Weakened by the severe monetary crisis and recession of 1975 to 1980, SSIH was bailed out by the banks in 1981. During this period, Seiko expressed interest in acquiring Omega, but nothing came out of the talks. Switzerland's other watchmaking giant Allgemeine Schweizerische Uhrenindustrie AG (ASUAG), principal manufacturer of ébauches (unfinished movements produced for a range of other Swiss watch assemblers) and owner of the Longines and Rado watch brands, was similarly saved a year later. After drastic financial cleansing and a restructuring of the two groups' R&D and production operations at the ETA complex in Granges, the two giants merged in 1983 to form the Holding ASUAG-SSIH. In 1985 the holding company was taken over by a group of private investors under the strategy and leadership of Nicolas Hayek. Immediately renamed SMH, Société suisse de Microélectronique et d'Horlogerie, the new group achieved rapid growth and success to become today's top watch producer in the world. Named Swatch Group in 1998, it now includes Blancpain and Breguet. Omega remains one of its most prestigious brands.
Movements and the co-axial escapement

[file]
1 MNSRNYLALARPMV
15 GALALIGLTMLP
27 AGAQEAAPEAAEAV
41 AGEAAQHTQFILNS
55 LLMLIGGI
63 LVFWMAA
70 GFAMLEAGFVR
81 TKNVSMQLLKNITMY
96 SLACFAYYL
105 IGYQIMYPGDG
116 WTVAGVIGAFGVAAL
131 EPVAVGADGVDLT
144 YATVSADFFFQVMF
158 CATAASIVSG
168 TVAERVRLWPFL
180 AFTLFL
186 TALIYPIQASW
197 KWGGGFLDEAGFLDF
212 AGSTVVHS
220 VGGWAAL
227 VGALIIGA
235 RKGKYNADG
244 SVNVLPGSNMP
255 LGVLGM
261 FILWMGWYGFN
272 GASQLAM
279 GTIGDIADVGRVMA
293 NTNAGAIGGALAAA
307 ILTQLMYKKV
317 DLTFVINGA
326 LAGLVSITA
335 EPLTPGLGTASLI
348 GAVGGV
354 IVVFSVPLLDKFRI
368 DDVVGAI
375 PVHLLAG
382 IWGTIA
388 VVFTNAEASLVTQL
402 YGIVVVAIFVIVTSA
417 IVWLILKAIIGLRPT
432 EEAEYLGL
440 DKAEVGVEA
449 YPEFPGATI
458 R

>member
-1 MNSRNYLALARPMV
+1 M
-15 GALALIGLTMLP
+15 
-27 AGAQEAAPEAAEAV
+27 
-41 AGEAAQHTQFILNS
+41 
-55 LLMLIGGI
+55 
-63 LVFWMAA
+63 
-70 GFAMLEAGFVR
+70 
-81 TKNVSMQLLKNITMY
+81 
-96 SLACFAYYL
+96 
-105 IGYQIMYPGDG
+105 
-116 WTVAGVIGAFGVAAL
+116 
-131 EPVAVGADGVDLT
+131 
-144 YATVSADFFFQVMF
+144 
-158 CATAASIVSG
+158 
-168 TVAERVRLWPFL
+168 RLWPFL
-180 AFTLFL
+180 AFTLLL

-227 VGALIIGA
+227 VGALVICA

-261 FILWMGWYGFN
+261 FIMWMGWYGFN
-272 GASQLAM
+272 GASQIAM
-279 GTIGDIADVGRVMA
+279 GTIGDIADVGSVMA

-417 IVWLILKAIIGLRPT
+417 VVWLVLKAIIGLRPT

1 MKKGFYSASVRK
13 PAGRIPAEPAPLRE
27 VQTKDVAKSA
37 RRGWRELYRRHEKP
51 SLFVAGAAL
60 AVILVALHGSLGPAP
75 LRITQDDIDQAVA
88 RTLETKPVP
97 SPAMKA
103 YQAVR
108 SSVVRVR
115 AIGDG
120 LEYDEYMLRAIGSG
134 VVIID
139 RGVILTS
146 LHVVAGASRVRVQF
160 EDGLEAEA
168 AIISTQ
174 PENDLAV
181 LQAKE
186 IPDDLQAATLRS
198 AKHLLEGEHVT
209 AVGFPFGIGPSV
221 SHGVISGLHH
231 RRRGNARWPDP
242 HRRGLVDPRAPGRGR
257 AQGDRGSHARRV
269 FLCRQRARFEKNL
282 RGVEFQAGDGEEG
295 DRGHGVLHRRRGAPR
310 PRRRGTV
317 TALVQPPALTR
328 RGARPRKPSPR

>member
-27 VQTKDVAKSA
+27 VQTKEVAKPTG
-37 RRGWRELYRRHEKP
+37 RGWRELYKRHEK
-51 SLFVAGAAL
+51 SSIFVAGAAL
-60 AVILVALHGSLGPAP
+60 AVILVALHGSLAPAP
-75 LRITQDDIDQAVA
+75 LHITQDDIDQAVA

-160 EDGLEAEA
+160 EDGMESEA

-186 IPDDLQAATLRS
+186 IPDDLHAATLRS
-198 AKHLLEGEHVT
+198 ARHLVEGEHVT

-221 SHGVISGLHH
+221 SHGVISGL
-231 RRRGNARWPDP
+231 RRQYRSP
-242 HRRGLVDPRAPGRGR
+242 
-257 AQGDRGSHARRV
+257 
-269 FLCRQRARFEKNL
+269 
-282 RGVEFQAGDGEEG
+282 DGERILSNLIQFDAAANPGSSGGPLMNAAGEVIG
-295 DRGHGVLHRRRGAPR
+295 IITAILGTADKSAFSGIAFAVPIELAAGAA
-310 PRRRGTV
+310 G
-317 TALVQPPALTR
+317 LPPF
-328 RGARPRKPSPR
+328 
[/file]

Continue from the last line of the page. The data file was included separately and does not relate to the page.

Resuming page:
In 1999, with the help of Calibre 2500, Omega made history by introducing the first mass-produced watch incorporating the co-axial escapement — invented by English watchmaker George Daniels. Considered by many to be one of the more significant horological advances since the invention of the lever escapement, the co-axial escapement functions with virtually no lubrication, thereby eliminating one of the shortcomings of the traditional lever escapement. Through using radial friction instead of sliding friction at the impulse surfaces the co-axial escapement significantly reduces friction, theoretically resulting in longer service intervals and greater accuracy over time.
On January 24, 2007 Omega unveiled its new Calibres 8500 and 8501, two co-axial (25,200 bph) movements created exclusively from inception by Omega.
Omega watches in space exploration
The Omega Speedmaster
, the iconic Moonwatch, selected by NASA for all the Apollo missions
The selection of the Omega Speedmaster Professional Chronograph as the official watch worn by American astronauts was the subject of a famous space-race era rivalry between Omega and Bulova.